The International Tennis Hall of Fame is hosting its annual 25o level event on the ATP tour. It is the only grass court event held on US soil. It is also the only grass court ATP tour event held after Wimbledon concludes. I attended the tournament in 1999 and watched Chris Woodruff win the title. Watching professionals play on grass was a real treat. The day prior John McEnroe was inducted into the Hall of Fame.
I have toured the museum three times. It is a special place for a tennis fan to see. I would encourage all fans who are near Rhode Island to make a stop and see the museum. I would love to one day visit the museum and also rent a court for an hour and hit on grass. It is not a surface that many of us get to play on unless we were really elite junior players or know someone with a cool backyard.
Beyond that, the displays on the Battle of the Sexes match, Steffi Graf’s racquet from the 1988 US Open final, the Real/Royal Tennis Court on the grounds, the show court, the US-Germany Davis Cup display from 1937 and the antique racquets are all great treats for tennis fans.
This week’s event takes on a bit of added importance because the London Olympics are holding the tennis events on grass. It is nice to see a stronger than average field battle for a title on what I consider to be hallowed grounds.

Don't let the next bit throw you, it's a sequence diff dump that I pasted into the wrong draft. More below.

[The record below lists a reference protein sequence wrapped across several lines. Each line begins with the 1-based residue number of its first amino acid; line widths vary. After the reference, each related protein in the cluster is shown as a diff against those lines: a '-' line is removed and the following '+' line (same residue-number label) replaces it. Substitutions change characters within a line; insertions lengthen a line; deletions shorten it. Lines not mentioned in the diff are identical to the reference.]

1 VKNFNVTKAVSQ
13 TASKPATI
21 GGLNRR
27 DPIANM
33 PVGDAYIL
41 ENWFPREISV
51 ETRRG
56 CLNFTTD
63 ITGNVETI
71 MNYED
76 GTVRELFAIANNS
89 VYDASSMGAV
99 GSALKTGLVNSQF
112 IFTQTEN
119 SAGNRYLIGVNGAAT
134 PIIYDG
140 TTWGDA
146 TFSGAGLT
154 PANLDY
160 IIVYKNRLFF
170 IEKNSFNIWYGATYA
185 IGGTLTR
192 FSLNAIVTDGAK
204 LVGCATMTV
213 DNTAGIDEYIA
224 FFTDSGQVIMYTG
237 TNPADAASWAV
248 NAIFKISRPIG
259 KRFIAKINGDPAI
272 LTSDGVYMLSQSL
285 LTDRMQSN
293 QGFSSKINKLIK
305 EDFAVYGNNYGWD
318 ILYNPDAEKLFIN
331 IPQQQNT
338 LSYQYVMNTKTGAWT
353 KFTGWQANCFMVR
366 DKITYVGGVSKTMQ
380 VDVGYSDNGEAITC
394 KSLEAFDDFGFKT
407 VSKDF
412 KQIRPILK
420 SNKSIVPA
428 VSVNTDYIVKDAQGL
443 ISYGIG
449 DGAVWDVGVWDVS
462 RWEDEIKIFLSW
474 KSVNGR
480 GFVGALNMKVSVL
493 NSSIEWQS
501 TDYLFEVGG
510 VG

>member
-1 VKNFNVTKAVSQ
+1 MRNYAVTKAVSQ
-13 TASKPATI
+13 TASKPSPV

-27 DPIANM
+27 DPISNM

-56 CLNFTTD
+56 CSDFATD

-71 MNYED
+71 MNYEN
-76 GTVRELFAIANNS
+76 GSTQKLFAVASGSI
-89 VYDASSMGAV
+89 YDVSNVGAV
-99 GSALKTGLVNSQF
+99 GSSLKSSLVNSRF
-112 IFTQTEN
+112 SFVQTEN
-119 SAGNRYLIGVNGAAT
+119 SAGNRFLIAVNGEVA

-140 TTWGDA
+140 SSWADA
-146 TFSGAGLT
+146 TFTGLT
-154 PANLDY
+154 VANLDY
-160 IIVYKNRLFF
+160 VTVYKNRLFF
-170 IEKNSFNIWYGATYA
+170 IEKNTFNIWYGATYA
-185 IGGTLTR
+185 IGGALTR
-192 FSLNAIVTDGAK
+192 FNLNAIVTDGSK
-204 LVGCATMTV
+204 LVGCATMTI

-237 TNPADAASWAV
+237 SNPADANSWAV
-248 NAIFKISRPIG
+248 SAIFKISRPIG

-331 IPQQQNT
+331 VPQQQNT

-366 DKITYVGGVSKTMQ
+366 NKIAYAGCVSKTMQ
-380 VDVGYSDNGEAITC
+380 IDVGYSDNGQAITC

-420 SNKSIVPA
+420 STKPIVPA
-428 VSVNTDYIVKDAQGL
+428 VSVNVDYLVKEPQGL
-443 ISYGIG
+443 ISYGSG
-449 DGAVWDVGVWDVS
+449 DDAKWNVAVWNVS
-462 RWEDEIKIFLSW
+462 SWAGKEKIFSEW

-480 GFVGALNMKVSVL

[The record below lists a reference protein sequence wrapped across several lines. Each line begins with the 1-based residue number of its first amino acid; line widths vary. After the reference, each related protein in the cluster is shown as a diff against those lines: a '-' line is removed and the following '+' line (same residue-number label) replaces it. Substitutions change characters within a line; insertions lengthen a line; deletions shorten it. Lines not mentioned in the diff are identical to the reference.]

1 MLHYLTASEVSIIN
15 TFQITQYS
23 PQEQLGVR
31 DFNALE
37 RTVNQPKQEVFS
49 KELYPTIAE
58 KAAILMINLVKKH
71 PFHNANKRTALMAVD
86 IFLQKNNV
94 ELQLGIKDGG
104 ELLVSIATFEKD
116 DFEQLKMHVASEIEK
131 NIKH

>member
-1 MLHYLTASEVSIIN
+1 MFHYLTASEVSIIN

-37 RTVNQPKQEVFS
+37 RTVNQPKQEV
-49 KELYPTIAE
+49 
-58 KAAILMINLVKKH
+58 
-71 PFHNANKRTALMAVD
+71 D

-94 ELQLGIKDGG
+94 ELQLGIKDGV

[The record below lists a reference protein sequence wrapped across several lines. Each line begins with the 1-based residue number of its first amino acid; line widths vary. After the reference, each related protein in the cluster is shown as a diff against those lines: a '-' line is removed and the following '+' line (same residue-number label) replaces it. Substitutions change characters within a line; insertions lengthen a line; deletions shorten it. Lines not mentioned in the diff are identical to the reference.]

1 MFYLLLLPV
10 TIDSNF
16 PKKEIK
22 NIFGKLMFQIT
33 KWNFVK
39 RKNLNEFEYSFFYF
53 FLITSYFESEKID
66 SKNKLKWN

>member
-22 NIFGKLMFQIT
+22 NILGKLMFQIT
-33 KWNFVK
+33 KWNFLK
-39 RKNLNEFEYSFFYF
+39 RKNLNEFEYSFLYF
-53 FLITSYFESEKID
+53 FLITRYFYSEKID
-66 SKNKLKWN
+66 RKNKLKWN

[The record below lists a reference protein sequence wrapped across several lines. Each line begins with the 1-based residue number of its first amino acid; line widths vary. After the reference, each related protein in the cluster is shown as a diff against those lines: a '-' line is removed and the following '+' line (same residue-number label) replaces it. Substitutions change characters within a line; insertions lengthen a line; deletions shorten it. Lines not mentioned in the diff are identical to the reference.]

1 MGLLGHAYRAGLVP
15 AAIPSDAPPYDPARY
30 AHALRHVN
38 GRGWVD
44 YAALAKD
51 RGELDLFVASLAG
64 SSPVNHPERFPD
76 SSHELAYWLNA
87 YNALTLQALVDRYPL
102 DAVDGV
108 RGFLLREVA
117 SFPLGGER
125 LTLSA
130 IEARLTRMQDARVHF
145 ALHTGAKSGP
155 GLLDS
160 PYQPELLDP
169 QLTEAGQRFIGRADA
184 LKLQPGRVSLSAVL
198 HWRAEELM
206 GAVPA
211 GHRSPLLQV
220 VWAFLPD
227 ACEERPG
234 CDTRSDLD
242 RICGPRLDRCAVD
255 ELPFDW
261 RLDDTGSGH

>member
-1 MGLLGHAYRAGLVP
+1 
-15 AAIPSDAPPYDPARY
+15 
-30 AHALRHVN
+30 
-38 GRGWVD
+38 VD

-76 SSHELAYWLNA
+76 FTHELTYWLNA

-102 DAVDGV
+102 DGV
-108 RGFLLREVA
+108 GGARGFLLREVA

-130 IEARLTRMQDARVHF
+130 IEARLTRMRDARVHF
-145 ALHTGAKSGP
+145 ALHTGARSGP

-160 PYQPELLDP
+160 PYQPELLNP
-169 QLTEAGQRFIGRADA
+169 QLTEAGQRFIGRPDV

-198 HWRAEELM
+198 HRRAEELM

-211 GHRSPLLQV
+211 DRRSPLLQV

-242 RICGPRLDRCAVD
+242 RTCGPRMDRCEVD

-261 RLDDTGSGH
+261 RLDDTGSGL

If I could make one suggestion, it would be for the USTA to include this event in the US Open Series. The US Open and US Championships were held on grass at Forest Hills until the 1975 switch to har-tru. Holding the opening event of the US Open Series on grass would be a nice tip of the hat to history as well as an act of solidarity by the USTA that might help this tournament attract one or two more top 30 players every year.
The International Tennis Hall of Fame was used during the tennis scene of The Royal Tenenbaums.